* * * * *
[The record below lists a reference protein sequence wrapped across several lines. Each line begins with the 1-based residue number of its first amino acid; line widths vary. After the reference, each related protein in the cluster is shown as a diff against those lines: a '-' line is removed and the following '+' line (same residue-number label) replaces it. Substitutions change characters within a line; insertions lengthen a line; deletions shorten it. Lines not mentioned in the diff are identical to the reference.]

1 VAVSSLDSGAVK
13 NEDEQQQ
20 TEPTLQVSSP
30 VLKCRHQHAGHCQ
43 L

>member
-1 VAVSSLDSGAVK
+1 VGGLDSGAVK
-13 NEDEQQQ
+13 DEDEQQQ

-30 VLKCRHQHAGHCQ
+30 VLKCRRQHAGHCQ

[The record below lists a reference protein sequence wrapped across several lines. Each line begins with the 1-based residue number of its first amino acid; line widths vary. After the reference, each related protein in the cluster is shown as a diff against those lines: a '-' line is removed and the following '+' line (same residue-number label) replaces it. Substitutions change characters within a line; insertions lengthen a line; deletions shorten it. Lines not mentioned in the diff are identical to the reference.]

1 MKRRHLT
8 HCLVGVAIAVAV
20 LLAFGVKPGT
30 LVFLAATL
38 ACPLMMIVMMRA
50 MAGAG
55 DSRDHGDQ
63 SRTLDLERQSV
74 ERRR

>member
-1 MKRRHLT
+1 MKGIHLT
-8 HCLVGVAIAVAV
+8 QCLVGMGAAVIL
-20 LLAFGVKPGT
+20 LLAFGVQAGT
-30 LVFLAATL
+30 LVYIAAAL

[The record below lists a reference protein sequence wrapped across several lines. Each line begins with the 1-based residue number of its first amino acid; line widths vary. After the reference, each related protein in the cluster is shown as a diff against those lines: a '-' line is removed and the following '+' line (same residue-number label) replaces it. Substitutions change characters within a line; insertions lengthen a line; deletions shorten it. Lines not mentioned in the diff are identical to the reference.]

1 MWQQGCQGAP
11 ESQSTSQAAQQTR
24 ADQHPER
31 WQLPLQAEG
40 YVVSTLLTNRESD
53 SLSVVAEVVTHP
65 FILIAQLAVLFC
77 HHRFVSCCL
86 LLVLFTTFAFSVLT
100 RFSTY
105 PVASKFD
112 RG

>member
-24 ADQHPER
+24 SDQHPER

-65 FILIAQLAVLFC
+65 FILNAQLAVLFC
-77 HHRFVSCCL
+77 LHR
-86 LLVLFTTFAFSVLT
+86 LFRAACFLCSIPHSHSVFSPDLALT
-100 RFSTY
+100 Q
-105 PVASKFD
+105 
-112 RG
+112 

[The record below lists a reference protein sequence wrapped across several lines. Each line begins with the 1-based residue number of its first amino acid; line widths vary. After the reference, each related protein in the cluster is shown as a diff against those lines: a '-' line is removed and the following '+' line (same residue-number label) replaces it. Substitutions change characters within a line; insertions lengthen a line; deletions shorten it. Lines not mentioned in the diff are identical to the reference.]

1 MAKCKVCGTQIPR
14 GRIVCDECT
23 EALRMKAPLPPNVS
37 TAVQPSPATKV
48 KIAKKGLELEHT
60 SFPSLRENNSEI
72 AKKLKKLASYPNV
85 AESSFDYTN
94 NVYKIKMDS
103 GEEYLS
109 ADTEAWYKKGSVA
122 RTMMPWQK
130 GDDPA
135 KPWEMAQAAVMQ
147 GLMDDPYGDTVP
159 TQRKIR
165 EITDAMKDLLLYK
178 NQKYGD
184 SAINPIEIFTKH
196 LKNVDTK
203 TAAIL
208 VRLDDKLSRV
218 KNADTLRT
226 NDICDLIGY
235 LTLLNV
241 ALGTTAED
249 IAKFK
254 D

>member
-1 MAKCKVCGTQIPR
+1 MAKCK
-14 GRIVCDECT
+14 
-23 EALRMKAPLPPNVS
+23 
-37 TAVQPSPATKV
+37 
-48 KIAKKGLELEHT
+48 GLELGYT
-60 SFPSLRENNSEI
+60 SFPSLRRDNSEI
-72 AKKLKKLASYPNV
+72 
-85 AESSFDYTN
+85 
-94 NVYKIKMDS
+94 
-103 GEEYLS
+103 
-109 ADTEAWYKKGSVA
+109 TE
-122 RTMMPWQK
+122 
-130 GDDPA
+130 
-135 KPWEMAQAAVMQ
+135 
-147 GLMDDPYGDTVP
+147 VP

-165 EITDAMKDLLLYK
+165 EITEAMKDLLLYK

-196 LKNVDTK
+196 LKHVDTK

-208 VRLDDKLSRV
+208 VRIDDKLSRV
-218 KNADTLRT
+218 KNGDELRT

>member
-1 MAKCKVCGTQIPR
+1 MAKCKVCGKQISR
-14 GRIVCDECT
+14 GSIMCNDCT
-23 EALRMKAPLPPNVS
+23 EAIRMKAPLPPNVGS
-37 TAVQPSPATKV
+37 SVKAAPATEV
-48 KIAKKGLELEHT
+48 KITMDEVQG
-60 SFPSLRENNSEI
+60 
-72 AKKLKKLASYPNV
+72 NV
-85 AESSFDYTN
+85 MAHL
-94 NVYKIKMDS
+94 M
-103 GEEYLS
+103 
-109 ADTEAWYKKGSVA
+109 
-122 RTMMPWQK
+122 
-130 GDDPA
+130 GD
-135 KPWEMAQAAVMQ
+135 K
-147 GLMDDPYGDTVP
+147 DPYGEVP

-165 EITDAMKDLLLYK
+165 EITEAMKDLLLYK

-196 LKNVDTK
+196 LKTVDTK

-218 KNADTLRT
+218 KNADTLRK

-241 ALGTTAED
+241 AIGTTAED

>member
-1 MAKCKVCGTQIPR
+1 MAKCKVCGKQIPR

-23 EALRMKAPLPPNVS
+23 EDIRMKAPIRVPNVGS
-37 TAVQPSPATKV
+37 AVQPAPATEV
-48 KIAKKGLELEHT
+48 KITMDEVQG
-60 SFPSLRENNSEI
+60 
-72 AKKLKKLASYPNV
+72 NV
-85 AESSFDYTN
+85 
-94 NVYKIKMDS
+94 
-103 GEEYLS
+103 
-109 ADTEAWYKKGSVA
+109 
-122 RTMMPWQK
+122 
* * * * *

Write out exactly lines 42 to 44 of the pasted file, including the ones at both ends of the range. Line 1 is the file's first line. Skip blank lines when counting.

86 LLVLFTTFAFSVLT
100 RFSTY
105 PVASKFD